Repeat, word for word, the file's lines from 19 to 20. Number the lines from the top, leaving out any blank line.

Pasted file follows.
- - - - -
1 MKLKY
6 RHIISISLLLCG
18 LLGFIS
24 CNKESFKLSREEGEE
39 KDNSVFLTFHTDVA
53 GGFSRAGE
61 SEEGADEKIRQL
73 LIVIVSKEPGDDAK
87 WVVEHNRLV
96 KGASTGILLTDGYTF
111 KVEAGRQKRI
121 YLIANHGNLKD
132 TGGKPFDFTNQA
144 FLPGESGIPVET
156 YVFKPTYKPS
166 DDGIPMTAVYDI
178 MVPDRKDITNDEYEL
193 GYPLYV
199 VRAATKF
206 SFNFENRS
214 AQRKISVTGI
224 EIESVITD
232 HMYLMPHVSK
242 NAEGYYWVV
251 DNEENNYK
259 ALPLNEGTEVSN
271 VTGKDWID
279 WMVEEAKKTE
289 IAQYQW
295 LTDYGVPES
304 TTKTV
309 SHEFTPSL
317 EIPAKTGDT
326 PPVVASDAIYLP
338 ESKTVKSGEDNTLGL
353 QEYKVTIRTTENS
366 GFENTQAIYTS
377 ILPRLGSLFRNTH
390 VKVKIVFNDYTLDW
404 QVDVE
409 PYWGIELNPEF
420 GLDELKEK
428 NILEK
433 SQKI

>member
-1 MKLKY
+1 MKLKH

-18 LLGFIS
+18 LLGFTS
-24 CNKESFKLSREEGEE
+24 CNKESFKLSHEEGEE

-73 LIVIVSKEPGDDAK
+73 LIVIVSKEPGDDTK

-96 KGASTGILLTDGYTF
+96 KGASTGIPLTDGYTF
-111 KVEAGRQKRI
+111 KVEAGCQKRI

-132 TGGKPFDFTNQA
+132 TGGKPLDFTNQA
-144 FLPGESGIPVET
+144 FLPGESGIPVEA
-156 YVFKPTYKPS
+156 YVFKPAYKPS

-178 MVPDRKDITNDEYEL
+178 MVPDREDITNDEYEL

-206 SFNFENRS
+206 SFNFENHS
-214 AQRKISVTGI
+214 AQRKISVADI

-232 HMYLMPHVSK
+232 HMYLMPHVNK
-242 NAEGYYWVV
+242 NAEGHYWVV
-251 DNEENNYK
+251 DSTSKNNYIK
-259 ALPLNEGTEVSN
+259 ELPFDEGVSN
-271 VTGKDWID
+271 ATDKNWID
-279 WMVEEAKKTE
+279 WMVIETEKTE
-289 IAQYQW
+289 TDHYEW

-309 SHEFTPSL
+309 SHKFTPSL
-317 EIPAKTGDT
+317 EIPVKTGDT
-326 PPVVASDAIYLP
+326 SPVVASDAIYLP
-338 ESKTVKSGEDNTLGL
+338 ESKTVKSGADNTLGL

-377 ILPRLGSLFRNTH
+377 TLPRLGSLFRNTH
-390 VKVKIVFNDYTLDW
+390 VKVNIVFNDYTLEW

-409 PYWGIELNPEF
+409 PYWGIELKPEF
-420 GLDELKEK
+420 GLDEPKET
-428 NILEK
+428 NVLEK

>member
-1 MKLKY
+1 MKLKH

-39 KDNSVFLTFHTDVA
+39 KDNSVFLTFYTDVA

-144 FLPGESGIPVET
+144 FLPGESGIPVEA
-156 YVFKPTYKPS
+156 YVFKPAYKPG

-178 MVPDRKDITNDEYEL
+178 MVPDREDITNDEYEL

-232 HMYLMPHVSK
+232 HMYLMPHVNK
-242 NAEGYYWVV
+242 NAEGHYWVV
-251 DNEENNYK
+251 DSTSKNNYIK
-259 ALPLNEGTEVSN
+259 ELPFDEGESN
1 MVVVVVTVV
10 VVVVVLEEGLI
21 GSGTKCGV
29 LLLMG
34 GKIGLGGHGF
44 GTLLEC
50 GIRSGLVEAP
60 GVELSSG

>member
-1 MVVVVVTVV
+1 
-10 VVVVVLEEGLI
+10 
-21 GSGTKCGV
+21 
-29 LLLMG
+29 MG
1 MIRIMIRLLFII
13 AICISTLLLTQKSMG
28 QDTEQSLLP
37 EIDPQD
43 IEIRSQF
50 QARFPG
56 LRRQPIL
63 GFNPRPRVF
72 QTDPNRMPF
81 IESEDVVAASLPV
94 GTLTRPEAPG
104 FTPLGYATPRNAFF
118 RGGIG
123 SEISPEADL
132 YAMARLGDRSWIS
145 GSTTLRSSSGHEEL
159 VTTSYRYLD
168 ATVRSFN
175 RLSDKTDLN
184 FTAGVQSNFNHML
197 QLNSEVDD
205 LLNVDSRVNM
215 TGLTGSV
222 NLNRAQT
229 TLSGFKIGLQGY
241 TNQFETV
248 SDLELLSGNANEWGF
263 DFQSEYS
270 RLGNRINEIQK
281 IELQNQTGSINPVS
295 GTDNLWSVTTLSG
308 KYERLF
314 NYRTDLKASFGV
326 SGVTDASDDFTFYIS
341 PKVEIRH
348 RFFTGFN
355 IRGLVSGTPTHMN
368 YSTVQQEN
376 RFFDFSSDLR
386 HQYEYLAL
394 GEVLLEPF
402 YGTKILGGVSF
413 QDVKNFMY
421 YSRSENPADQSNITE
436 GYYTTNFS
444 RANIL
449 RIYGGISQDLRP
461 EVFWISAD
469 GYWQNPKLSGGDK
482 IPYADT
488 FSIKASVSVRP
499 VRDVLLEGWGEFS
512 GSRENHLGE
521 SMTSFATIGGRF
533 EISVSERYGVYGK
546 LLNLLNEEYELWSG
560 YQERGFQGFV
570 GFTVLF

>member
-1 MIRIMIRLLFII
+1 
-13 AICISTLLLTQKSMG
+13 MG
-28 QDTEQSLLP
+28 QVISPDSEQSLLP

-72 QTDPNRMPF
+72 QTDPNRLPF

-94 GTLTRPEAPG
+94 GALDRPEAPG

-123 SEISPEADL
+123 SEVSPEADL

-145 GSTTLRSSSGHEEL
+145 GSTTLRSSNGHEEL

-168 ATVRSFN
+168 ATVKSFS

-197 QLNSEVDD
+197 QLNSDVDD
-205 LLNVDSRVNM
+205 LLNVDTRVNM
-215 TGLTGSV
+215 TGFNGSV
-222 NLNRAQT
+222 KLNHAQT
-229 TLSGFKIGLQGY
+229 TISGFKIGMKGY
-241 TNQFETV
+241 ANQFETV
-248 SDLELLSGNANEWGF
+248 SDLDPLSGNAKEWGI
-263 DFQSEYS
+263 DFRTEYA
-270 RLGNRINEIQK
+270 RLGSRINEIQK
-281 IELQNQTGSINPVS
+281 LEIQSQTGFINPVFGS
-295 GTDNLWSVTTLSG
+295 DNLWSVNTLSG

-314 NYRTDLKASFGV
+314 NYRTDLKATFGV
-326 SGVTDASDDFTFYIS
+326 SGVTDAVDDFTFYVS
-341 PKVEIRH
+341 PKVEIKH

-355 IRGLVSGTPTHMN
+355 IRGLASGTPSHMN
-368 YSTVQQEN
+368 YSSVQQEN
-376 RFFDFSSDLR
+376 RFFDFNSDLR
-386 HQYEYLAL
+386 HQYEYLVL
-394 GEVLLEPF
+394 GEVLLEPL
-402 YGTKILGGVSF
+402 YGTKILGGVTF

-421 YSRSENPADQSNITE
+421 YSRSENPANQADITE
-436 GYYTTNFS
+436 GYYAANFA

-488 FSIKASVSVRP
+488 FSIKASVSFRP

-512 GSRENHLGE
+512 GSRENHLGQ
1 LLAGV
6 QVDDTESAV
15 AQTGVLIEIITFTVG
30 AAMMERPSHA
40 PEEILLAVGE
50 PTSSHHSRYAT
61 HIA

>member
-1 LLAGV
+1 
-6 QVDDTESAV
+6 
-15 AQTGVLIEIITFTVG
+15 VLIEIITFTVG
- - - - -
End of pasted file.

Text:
199 VRAATKF
206 SFNFENRS